A brief inquiry into the disparity between faith and works.
How the writings of James and Paul work together to bring to bear the eschatological effects of the gospel.
There is an ostensible discord between Paul’s and James’s treatments on faith and works. “For we conclude,” Paul affirms, “that a person is justified by faith apart from the works of the law” (Rom. 3:28). The crux of Paul’s argument throughout his letter to the Romans revolves around the particular necessity of faith alone (Rom. 11:6). James, however, seemingly writes in contradistinction when he declares, “You see that a person is justified by works and not by faith alone” (James 2:24). These passages represent an apparent flaw in the New Testament presentation of the gospel. In fact, the beloved reformer Martin Luther even quipped that James is “an epistle of straw,” dismissing it as an apostolic piece of writing. “It is flatly against St. Paul and all the rest of Scripture,” Luther declares, “in ascribing justification to works.”To be sure, the citations from Paul’s and James’s epistles are grammatically divergent, representing polar opposite assertions. Nevertheless, to extend that disparity theologically is both treacherous and tantamount to shipwrecking one’s faith altogether.
The fact of the matter is these seemingly disparate principles are not at all in contradiction with each other. Rather, they work melodiously to bring to bear the eschatological effects of the gospel. “Therefore, when properly interpreted,” R. Bruce Compton maintains, “there can ultimately be no conflict between the statements of the two authors.”To understand the full symphony of the gospel, one must take care to notice the wonderful harmony of James 2:20–26 and Romans 3:28—4:4. And it is of peculiar importance that both paragraphs are preoccupied with the Old Testament figure Abraham and the righteousness that was “credited to him” (James 2:23; Rom. 4:3).
Both James and Paul center their analyses of faith and works on the person of Abraham, most likely because Abraham “often exemplified the characteristics of the ideal Jew.”Likewise, Abraham represented the primary patriarchal figure by which the story of God’s covenantal deliverance of man is initialized. He, therefore, embodies the gist of early Jewish religious thought and practice. The same Mosaic reference from Genesis forms the lynchpin of both assertions. “Abram believed the Lord, and he credited it to him as righteousness” (Gen. 15:6; cf. James 2:23; Rom. 4:3) As such, Abraham serves as the exemplar by which faith and works function in accord with one another.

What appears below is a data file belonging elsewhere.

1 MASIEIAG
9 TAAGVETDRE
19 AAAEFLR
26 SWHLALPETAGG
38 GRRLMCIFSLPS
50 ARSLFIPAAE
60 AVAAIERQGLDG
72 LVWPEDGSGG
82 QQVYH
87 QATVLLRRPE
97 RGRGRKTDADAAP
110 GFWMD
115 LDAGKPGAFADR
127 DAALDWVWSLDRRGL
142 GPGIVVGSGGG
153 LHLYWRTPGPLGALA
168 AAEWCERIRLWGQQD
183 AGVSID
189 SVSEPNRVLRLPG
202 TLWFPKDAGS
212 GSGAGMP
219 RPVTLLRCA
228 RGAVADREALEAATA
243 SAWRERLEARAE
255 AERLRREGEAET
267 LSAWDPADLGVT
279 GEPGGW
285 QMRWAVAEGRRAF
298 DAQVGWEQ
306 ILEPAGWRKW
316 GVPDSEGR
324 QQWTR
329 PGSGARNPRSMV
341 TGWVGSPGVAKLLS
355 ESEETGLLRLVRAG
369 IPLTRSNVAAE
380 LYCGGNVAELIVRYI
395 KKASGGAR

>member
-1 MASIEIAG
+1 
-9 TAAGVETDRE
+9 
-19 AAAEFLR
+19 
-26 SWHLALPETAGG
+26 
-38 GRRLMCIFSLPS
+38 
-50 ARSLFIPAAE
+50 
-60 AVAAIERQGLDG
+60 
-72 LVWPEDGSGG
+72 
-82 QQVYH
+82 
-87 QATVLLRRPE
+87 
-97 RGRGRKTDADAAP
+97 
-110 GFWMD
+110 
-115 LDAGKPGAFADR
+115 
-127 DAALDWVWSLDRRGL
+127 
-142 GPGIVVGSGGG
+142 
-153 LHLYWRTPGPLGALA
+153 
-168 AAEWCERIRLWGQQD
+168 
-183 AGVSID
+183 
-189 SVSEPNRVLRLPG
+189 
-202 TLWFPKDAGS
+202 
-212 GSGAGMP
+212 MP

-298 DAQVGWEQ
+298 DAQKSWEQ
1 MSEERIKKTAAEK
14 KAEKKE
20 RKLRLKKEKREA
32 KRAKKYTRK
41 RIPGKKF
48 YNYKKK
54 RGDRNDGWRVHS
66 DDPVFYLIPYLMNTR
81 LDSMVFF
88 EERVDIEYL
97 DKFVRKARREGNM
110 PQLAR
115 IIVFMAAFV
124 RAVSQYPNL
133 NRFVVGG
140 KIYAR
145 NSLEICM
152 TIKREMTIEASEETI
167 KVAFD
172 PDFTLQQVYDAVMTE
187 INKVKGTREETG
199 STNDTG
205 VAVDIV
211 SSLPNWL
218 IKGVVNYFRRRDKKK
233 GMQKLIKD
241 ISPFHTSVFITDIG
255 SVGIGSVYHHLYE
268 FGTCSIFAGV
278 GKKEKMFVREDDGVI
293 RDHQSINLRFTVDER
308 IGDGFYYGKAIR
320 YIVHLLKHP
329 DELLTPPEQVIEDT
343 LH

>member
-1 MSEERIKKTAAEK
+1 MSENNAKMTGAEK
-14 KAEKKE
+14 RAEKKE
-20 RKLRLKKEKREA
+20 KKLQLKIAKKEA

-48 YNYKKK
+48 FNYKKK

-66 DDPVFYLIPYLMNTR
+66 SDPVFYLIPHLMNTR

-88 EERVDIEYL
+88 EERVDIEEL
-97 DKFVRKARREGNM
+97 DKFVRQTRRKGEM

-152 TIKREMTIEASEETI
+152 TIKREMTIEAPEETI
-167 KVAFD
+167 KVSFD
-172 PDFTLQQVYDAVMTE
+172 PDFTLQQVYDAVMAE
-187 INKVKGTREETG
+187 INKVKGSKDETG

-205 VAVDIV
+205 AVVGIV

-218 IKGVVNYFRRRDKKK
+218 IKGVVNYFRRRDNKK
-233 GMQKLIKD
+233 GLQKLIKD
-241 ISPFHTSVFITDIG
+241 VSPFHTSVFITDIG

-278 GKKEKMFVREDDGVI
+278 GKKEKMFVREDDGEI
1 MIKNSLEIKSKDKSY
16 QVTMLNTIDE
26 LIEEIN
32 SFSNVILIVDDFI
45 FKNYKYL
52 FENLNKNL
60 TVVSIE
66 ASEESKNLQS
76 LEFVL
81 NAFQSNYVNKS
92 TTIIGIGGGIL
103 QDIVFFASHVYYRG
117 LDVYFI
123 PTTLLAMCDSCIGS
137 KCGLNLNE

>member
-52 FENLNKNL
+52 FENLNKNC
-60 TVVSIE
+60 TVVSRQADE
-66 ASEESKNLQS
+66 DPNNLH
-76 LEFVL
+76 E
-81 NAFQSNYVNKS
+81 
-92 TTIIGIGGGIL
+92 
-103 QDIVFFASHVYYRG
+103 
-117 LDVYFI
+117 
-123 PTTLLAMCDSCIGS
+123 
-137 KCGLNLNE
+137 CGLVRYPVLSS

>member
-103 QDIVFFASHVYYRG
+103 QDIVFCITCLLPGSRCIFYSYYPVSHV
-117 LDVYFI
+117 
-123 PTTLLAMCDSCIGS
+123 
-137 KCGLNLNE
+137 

This is primarily identified as one understands the specific contexts which paved the way for each apostolic letter. For instance, Paul’s letter to the Roman Christians is a polemic against the annexation of their faith with works of the law in order to achieve justification (Rom. 3:20). Such notions were commensurate with invalidating the grace of the gospel by which one is declared righteous (Rom. 3:24–26). Paul’s insistence on faith alone is, therefore, articulated to combat the conviction that “something else” was necessary for one’s justification (Rom. 3:28). Faced with an opposite dilemma, James’s letter serves as a polemic against heterodox Christians, which, he will assert, is a contradiction in terms (James 1:22–25). The forceful diatribe of the uselessness of “faith that is dead” is meant to stir to action the people of God in works of love and mercy and “undefiled religion” (James 1:27), not in an attempt to procure the favor wherein one is justified but so as to epitomize the concomitant effects contained in the gospel. “The works that are to accompany faith thus find their ultimate origin in God,” B. Eastman affirms. “Thus for both James and Paul the demand for Christian works is predicated upon one’s experience of grace.”
Therefore, there is no discrepancy. “The issue here is not one of definition,” writes Compton, “but one of perspective.”Both James and Paul are upholding the good news of justification by faith alone, as seen in Abraham, but are employing it in their epistles to counter opposing corollaries. The controversy which concerns James is not where one finds justification, but rather, what one does in the aftermath of receiving justification by faith. It is unbecoming of the gospel to proclaim one’s generosity in charitable niceties and hospitable amenities without ever actually proffering them to a “brother or sister” in need (James 2:15–17). Paul would even agree (Rom. 3:31; 12:9–10; Gal. 5:6; 6:10). The “senseless person,” then, that James strives to address is one who, after accepting salvation by faith, sits on their hands and cherishes their faith only through verbal assent only (James 2:18–19). Such persons are those whose faith is dead (James 2:26). Faith that is alive is fundamentally manifested in works of mercy (James 2:12–13). After all, “a saint is not one who serves God in order to be forgiven,” as Scottish churchman Horatius Bonar affirms, “but one who, having found forgiveness, serves God in love and liberty as a forgiven soul, and with an enlarged heart.”
Martin Luther, “Preface to the Epistle of James, 1546,” in Luther’s Works, edited by Jaroslav Pelikan and Helmut T. Lehmann (St. Louis, MO: Concordia, 1986), 35:395–97.
R. Bruce Compton, “James 2:21–24 and the Justification of Abraham,” Detroit Baptist Seminary Journal 2 (1997): 21.
N. Calvert-Koyzis, “Abraham,” Dictionary of the Later New Testament & Its Developments, edited by Ralph P. Martin and Peter H. Davids (Downers Grove, IL: InterVarsity Press, 1997), 1.
B. Eastman, “Faith, Faithfulness,” Dictionary of the Later New Testament & Its Developments, edited by Ralph P. Martin and Peter H. Davids (Downers Grove, IL: InterVarsity Press, 1997), 365.
Compton, “James 2:21–24 and the Justification of Abraham,” 32.
Horatius Bonar, The Grace, the Service, and the Kingdom (London: James Nisbet & Co., 1851), 22.